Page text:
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Enhanced User Password Management (International CAB)

Tmicheli-Oracle
Tmicheli-Oracle Member Posts: 24 Red Ribbon
edited Jan 11, 2016 6:18PM in Database Ideas - Ideas

Coordinating an application account’s database password change with the configuration changes across multiple application servers (Weblogic, Tuxedo, etc.) is a challenging task. The consequence of an unexpected event during the process can result in service disruption.

This enhancement is to allow a period of overlap where both the old and new passwords will be accepted for authentication on the database for a user/schema’s connections. Supporting views would allow the DBA to ensure that no sessions are connecting with the old password before it is disabled.

Geeky NerdmanUser259623 -OracleDer Babovinaykumar2user10212775Manish ChaturvediPravin TakpireBrian BakulaArpit Jain -OracleJagadekarabhagatsinghZlatko SiroticSven W.berx
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Comments

  • Pravin Takpire
    Pravin Takpire Technical Services Manager Member Posts: 1,763 Gold Trophy

    In Oracle Applications there is FNDCPASS utility which takes care of changing password for application/db users specifically APPS user. I think this type of utility should be there in other applications also where one change in password has to be propagated to many places.

    regards

    Pravin

  • Tmicheli-Oracle
    Tmicheli-Oracle Member Posts: 24 Red Ribbon

    We, Oracle are working on our internal process as to how to evaluate and prioritize the IDEAS submitted.  But the more votes obviously the more priority we will put on the request.  However votes/popularity alone will not determine the priority.

    As we move through the process the IDEA will change stages: (not in flow order)

    - Active

    - Already Offered

    - Archived

    - Coming Soon

    - For Future Consideration

    - in Progress

    - Partially Implemented

    - Under Review

  • abhinivesh.jain
    abhinivesh.jain Member Posts: 307 Blue Ribbon

    Have 2 passwords working at the same time is something that is not very common so why do we want to do this in oracle?

  • Gerald Venzl-Oracle
    Gerald Venzl-Oracle Member, Moderator Posts: 85 Employee

    Thanks for your contribution!

    I am not sure how this would solve the problem. Even if there is an overlap where both passwords would work for a period of time, how would that guarantee that somebody is actively changing that password in the application before the old one expires?

    This sounds much more an issue of bad design. Every application should have its own (set of) user(s) with which it connects to the database. That user has the appropriate grants to the actual schema(s) required. Therefore it is also guaranteed that a single application can be easily locked out in the event of a breach. For example, if you have 10 different applications working all against the same schema, a breach in one application would compromise all of the other applications because they all now have to change their password too. The interruption caused by such an scenario would be much higher.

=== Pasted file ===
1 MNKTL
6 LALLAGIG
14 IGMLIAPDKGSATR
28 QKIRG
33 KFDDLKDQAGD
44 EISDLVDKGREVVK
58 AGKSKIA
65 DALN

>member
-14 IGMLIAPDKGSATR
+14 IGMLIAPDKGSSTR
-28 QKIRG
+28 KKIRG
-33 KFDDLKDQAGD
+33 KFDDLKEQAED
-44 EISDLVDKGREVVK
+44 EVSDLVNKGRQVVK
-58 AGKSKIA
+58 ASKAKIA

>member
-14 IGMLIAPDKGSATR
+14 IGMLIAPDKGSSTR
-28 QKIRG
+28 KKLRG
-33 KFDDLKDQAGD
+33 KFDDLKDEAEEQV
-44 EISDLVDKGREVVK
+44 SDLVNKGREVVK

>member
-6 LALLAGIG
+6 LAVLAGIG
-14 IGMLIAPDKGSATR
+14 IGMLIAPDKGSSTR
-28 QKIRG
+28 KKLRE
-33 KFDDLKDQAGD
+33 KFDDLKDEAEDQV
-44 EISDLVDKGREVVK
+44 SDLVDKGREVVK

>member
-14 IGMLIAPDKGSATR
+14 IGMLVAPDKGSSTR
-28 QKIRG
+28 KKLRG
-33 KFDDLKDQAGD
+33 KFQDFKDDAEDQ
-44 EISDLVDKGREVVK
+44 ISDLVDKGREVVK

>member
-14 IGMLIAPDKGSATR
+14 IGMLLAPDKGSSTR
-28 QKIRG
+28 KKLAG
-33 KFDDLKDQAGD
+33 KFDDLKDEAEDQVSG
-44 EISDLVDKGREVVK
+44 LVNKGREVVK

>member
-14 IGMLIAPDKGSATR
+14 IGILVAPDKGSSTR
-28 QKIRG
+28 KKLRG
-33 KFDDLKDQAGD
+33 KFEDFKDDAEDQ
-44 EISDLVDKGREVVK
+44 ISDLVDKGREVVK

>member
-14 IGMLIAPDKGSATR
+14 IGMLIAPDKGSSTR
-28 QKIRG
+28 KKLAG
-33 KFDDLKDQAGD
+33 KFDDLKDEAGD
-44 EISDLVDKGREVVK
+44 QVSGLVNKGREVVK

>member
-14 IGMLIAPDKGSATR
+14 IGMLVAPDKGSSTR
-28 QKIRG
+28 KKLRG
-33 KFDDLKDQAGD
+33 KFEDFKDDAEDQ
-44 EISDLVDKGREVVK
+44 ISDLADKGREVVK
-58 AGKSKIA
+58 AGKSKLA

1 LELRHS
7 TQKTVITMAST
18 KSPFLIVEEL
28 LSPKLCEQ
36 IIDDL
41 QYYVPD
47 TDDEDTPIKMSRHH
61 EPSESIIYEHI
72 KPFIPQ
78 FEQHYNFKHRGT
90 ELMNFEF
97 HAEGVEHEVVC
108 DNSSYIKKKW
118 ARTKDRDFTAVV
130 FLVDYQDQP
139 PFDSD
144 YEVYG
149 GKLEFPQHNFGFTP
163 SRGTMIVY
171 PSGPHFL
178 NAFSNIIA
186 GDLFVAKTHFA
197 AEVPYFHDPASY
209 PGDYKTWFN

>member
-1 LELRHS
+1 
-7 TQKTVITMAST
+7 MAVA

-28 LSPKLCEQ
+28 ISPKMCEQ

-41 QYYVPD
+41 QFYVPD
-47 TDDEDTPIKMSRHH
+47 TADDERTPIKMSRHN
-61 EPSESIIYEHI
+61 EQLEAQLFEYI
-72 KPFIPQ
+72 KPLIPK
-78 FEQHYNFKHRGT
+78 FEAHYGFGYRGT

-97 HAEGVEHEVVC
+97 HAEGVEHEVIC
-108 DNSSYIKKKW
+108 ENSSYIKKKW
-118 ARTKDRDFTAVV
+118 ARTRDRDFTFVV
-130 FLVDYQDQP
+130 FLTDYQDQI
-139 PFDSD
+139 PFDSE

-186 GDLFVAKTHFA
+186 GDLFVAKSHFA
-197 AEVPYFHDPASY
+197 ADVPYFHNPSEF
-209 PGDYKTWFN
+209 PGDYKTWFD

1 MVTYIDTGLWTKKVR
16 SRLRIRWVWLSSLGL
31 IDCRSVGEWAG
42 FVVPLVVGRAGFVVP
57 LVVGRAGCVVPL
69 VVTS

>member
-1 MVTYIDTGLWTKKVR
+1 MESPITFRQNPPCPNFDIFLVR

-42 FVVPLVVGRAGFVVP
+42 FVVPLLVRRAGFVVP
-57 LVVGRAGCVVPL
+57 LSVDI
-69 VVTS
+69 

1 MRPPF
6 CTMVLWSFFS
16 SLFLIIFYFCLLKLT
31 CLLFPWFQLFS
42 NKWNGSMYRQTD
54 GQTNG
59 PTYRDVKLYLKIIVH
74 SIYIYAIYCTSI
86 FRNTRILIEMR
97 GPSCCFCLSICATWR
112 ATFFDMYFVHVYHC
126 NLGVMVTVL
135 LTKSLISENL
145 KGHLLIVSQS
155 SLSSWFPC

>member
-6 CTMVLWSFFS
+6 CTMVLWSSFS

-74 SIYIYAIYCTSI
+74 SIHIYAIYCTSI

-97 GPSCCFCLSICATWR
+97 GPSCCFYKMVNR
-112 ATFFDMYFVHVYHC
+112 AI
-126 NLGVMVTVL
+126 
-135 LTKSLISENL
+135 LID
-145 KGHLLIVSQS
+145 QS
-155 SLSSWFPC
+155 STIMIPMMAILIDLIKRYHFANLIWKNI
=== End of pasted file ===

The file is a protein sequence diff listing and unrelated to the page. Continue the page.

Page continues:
• Sven W.
    Sven W. Member Posts: 10,559 Gold Crown

    "Supporting views would allow the DBA to ensure that no sessions are connecting with the old password before it is disabled."

    Does this mean, that for some grace period session that still connect with the old password can be monitored to find out who it is and inform those people / apps about the new password?

    That's an excellent idea!

  • Gerald Venzl-Oracle
    Gerald Venzl-Oracle Member, Moderator Posts: 85 Employee

    After some research I can confirm that Oracle does already provide this via user profiles. Profiles have a couple of password parameters, the two interesting ones for this idea being:

    PASSWORD_GRACE_TIME:  Specify the number of days after the grace period begins during which a warning is issued and login is allowed. If you omit this clause, then the default is 7 days.

    PASSWORD_LIFE_TIME:  Specify the number of days the same password can be used for authentication. If you also set a value for PASSWORD_GRACE_TIME, then the password expires if it is not changed within the grace period, and further connections are rejected. If you omit this clause, then the default is 180 days.

    The information of whether or when a password is expiring is also already available in DBA_USERS:

    <strong>ACCOUNT_STATUS</strong>

    VARCHAR2(32)

    NOT NULL

    Account status:

    • OPEN
    • EXPIRED
    • EXPIRED(GRACE)
    • LOCKED(TIMED)
    • LOCKED
    • EXPIRED & LOCKED(TIMED)
    • EXPIRED(GRACE) & LOCKED(TIMED)
    • EXPIRED & LOCKED
    • EXPIRED(GRACE) & LOCKED

    <strong>EXPIRY_DATE</strong>

    DATE

    Date of expiration of the account

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